# Alejandro’s script (RHEL/OEL 6 and older):

#!/bin/ksh
for i in `/etc/init.d/oracleasm listdisks`
do
v_asmdisk=`/etc/init.d/oracleasm querydisk $i | awk  '{print $2}'`
v_minor=`/etc/init.d/oracleasm querydisk $i | awk -F[ '{print $2}'| awk -F] '{print $1}' | awk '{print $1}'`
v_major=`/etc/init.d/oracleasm querydisk $i | awk -F[ '{print $2}'| awk -F] '{print $1}' | awk '{print $2}'`
v_device=`ls -la /dev | grep $v_minor | grep $v_major | awk '{print $10}'`
echo "ASM disk $v_asmdisk based on /dev/$v_device  [$v_minor $v_major]"
done

# Adjustments by Matheus (RHEL/OEL7):

#!/bin/ksh
for i in `/usr/sbin/oracleasm listdisks`
do
v_asmdisk=`/usr/sbin/oracleasm querydisk -d $i | awk '{print $2}'`
v_minor=`/usr/sbin/oracleasm querydisk -d $i | awk -F[ '{print $2}'| awk -F] '{print $1}' | awk -F, '{print $1}'`
v_major=`/usr/sbin/oracleasm querydisk -d $i | awk -F[ '{print $2}'| awk -F] '{print $1}' | awk -F, '{print $2}'`
v_device=`ls -la /dev | grep $v_minor | grep $v_major | awk '{print $10}'`
echo "ASM disk $v_asmdisk based on /dev/$v_device [$v_minor $v_major]"
done

# Example of execution:

[root@greporasrv]$ for i in `/usr/sbin/oracleasm listdisks`
> do
> v_asmdisk=`/usr/sbin/oracleasm querydisk -d $i | awk '{print $2}'`
> v_minor=`/usr/sbin/oracleasm querydisk -d $i | awk -F[ '{print $2}'| awk -F] '{print $1}' | awk -F, '{print $1}'`
> v_major=`/usr/sbin/oracleasm querydisk -d $i | awk -F[ '{print $2}'| awk -F] '{print $1}' | awk -F, '{print $2}'`
> v_device=`ls -la /dev | grep $v_minor | grep $v_major | awk '{print $10}'`
> echo "ASM disk $v_asmdisk based on /dev/$v_device [$v_minor $v_major]"
> done
ASM disk "DATA01" based on /dev/sdg1 [8 97]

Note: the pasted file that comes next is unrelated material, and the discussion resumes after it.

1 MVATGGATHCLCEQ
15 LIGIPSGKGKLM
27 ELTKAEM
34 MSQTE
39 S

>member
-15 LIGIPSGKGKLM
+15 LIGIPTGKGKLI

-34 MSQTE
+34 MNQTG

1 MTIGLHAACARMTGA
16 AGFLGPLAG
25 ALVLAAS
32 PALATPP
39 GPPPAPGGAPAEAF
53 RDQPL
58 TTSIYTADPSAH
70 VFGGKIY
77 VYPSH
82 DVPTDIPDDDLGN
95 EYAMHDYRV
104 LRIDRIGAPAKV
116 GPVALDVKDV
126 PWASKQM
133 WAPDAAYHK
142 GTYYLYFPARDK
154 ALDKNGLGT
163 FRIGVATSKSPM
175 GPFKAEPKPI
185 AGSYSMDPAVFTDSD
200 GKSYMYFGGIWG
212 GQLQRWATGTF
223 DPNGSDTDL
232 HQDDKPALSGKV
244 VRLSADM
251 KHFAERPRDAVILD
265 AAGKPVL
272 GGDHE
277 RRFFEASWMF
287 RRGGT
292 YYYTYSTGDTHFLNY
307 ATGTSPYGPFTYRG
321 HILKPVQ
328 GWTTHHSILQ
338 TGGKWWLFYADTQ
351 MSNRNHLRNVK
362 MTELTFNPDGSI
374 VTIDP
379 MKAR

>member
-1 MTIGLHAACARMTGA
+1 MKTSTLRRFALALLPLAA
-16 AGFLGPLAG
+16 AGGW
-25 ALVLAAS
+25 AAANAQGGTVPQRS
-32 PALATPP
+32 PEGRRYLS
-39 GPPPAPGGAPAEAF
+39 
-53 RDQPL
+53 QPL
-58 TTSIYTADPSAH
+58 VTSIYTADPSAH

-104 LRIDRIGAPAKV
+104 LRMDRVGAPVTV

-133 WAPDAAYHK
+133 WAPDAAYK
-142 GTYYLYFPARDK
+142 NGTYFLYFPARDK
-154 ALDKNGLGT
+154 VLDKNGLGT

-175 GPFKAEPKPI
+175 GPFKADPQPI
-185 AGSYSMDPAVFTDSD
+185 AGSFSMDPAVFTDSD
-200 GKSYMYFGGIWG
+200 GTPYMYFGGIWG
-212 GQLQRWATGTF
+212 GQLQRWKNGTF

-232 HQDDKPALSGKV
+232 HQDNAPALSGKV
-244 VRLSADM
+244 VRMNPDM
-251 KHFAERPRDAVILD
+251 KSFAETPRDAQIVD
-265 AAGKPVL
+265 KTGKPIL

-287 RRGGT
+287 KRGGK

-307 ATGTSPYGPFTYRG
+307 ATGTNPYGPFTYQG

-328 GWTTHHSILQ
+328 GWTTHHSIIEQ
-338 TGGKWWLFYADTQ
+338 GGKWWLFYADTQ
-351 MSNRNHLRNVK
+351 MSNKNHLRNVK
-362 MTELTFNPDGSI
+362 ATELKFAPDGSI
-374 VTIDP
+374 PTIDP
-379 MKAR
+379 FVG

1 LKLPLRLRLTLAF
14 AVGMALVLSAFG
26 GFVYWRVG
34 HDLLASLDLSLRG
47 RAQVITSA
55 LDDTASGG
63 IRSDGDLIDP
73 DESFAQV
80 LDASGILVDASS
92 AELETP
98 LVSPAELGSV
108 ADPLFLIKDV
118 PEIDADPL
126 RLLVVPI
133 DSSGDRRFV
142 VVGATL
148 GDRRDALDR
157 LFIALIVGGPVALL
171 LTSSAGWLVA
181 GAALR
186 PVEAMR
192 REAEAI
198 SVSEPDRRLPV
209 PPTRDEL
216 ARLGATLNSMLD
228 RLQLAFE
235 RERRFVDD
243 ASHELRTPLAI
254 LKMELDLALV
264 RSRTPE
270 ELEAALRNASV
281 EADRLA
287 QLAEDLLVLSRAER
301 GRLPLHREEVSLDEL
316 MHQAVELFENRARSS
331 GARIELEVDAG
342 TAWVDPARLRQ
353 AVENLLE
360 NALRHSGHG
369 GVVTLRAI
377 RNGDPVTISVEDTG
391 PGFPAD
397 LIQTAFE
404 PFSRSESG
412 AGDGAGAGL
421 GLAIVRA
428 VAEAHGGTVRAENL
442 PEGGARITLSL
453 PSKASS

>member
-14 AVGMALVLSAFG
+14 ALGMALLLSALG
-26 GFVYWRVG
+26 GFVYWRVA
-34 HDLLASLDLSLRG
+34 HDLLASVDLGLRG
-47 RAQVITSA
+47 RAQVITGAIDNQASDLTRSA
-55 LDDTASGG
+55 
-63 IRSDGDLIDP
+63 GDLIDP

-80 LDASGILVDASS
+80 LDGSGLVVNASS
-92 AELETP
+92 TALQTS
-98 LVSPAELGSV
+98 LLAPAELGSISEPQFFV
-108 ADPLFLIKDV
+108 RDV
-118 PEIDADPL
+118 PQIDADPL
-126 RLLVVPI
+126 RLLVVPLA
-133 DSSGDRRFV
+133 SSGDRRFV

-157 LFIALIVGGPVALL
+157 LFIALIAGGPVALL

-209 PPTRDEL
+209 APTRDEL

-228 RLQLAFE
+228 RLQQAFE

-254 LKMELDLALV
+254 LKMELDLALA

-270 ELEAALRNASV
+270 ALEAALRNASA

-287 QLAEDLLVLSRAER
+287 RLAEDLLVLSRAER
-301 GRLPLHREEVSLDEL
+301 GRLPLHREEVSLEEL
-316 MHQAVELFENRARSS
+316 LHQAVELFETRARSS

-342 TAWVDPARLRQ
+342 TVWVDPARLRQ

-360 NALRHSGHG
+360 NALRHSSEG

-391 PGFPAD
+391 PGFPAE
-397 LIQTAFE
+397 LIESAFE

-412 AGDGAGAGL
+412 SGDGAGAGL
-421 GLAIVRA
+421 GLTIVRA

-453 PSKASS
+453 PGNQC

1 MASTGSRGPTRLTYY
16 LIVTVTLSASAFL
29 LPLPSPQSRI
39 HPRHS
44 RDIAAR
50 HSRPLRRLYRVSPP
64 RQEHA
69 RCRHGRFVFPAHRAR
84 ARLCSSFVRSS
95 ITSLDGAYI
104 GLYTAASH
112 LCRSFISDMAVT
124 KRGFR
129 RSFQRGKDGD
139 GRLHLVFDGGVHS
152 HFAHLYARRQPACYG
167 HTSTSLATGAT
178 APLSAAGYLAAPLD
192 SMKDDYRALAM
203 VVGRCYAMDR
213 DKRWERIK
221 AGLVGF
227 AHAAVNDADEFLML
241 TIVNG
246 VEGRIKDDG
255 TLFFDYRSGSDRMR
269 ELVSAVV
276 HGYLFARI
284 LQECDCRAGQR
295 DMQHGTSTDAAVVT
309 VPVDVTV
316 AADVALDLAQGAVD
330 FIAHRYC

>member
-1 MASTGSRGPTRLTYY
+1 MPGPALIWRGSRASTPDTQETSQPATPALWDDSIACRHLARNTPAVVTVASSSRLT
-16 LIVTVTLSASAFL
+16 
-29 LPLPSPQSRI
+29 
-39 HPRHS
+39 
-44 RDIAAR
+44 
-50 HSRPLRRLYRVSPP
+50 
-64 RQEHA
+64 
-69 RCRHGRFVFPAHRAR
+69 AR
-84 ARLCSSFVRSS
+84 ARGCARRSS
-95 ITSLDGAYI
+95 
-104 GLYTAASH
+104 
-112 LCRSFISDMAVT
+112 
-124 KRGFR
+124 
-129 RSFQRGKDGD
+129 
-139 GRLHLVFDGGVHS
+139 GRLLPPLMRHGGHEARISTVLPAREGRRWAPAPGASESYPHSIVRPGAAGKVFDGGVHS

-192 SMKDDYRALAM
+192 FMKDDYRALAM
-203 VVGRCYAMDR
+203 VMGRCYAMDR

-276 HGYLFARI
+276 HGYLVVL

ASM disk "DATA02" based on /dev/sdh1 [8 113]
ASM disk "DATA03" based on /dev/sdi1 [8 129]
ASM disk "DATA04" based on /dev/sdj1 [8 145]
ASM disk "FRA01" based on /dev/sdk1 [8 161]

Hope you enjoy it like I did.
Cheers!

Oracle Virtual Columns

Hi All!
I was reviewing some features in Oracle and, basically, every single time I review them I find something new. Seems Oracle Databases’ features are near to infinite and we frequently find some that can really add value to our solutions.

So I decided to make a serie of posts with really quick notes about each one of them.
You can see all posts in this serie in my page of posts and some others more.

Ready? Here it goes:

Virtual Columns

Since 11g is possible to create columns based on functions, not physically stored on database. See the example below:

create table sales
    (
       sales_id      number,
       cust_id       number,
       sales_amt     number,
       sale_category varchar2(6)
       generated always as
       (
          case
            when sales_amt <= 10000 then 'LOW' 
            when sales_amt > 10000 and sales_amt <= 100000 then 'MEDIUM' 
            when sales_amt > 100000 and sales_amt <= 1000000 then 'HIGH'
            else 'ULTRA'
          end
       ) virtual
   );

It’s also interesting to raise that starting on Release 2, virtual columns can be used as foreign keys. Should be used as FK, not sure… but can….

Cheers!

Reduce Exadata Core Count